Around the nation: Should undocumented students pay in-state tuition?

Bite-sized college and higher education industry news

  • Georgia: The University System of Georgia's chancellor, Hank Huckaby, plans to recommend merging Georgia State University (GSU) and Georgia Perimeter College during today's Board of Regents meeting. The merger would be unusual because the institutions currently have different missions: GSU is a four-year research institution, but Georgia Perimeter is a community college. The newly formed institution would be the largest in the state, enrolling approximately 54,000 students. The proposed merger is part of Huckaby's long-term plan to consolidate institutions to alleviate state budget pressure (Davis, Atlanta Journal-Constitution, 1/5).
  • Illinois: Trustees at the University of Illinois are considering a proposal to freeze tuition for in-state students next fall. If approved, it would be the first time that tuition did not rise in over two decades.  Officials say they hope to encourage higher enrollment and better attendance rates from in-state residents after record lows in both measures last year. The university's board is expected to vote on the measure January 15 (Cohen, Chicago Tribune, 1/5).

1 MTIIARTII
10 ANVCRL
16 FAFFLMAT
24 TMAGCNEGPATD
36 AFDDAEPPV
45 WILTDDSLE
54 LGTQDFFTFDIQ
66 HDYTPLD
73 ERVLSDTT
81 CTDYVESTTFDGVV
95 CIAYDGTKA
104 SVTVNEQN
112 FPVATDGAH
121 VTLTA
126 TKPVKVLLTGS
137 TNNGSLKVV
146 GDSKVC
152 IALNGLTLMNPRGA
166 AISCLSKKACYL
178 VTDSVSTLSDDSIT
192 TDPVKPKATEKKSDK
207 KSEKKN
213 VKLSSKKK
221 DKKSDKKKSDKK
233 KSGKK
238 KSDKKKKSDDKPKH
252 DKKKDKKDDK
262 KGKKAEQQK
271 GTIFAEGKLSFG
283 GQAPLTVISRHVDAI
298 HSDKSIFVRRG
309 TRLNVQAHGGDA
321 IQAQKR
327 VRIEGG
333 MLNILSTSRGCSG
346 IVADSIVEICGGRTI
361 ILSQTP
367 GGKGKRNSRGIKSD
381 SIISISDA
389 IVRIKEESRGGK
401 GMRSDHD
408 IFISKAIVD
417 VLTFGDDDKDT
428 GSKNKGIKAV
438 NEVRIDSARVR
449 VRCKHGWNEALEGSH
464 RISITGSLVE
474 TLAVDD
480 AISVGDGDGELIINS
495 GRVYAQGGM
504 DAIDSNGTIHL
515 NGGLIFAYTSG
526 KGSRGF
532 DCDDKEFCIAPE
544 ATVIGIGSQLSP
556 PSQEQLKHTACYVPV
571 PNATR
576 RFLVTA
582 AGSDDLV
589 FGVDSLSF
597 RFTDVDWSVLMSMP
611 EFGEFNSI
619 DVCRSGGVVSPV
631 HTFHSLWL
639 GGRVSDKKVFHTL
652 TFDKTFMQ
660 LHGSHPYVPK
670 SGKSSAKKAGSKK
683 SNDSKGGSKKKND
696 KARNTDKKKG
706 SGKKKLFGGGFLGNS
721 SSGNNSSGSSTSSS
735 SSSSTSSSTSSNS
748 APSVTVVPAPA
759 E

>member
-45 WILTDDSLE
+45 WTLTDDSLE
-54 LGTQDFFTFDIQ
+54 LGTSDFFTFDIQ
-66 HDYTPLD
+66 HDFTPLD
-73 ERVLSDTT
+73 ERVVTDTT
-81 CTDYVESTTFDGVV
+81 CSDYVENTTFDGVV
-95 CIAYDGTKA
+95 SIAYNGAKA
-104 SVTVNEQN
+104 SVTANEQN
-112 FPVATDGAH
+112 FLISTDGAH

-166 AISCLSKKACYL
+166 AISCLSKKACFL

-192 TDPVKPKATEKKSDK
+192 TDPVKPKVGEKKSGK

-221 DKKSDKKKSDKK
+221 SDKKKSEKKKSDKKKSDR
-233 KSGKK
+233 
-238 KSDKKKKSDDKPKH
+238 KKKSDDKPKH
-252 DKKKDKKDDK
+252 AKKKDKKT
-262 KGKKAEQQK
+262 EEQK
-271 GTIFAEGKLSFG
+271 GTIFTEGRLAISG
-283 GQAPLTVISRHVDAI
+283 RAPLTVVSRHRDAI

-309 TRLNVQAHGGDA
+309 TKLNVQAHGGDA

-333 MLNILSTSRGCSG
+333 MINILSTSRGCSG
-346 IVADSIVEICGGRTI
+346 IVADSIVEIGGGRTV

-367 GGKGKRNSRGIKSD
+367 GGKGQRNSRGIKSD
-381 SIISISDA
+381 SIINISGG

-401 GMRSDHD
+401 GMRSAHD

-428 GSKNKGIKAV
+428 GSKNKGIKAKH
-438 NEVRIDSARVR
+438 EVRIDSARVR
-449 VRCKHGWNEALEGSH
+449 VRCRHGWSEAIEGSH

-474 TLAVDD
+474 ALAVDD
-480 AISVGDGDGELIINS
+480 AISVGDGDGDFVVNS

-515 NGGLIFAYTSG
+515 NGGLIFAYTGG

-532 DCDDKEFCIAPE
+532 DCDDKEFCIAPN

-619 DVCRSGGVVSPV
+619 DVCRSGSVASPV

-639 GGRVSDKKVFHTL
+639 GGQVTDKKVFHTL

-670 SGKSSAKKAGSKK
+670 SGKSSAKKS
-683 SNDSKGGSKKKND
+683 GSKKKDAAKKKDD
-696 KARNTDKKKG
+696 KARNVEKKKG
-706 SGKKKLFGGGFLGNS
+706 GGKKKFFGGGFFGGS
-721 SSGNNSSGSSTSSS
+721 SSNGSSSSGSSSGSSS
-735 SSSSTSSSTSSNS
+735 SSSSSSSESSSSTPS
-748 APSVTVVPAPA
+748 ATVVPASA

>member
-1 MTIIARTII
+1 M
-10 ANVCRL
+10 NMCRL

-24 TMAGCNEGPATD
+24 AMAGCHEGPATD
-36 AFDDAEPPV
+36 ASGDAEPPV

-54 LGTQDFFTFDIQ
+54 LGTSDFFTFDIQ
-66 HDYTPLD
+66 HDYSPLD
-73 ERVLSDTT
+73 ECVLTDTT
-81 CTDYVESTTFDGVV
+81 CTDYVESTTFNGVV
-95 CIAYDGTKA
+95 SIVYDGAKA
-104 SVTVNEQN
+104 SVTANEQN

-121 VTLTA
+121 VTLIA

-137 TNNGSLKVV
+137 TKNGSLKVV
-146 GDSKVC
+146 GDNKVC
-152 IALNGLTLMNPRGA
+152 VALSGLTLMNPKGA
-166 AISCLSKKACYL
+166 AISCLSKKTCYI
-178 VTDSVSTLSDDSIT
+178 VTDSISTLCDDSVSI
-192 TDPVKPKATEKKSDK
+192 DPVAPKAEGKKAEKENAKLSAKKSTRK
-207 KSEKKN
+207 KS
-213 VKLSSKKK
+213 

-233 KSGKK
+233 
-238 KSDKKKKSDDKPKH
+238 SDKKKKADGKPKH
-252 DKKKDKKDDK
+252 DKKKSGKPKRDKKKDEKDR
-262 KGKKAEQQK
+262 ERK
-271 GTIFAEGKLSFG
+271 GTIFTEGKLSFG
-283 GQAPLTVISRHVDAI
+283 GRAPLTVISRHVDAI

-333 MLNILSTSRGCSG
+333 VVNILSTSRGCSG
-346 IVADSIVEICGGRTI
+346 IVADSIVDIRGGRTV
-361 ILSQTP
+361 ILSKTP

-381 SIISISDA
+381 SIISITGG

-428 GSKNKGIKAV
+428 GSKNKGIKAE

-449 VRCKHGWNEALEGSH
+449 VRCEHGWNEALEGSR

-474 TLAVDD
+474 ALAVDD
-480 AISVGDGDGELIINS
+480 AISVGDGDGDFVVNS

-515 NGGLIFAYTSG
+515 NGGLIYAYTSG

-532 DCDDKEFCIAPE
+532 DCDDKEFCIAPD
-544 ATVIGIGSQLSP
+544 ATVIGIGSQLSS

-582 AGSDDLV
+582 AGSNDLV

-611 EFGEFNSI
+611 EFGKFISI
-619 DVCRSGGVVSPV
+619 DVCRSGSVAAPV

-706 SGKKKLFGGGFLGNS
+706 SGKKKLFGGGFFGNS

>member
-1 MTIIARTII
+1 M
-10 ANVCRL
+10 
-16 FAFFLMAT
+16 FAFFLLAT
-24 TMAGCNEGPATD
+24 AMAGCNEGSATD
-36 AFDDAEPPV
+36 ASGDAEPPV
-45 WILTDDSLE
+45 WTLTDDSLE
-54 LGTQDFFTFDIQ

• Virginia: State legislators are preparing for a battle over whether the state's undocumented students brought to the U.S. as children should pay in-state tuition. Last April, Mark Herring, Virginia's attorney general, announced that in-state tuition is an option for students fitting that definition and granted temporary legal status under a 2012 presidential initiative. However, two other state lawmakers have filed bills to the state legislature seeking to block the directive and explicitly bar such students from receiving in-state tuition. The law affects about 9,000 students holding the relevant legal status. Lawmakers are expected to vote on the measure during the 2015 legislative session (Weiner, Washington Post/The Roanoke Times, 1/2).

Next in Today's Briefing

Public education is not so public anymore, says GAO

Next Briefing

  • Manage Your Events
  • Saved webpages and searches
  • Manage your subscriptions
  • Update personal information
  • Invite a colleague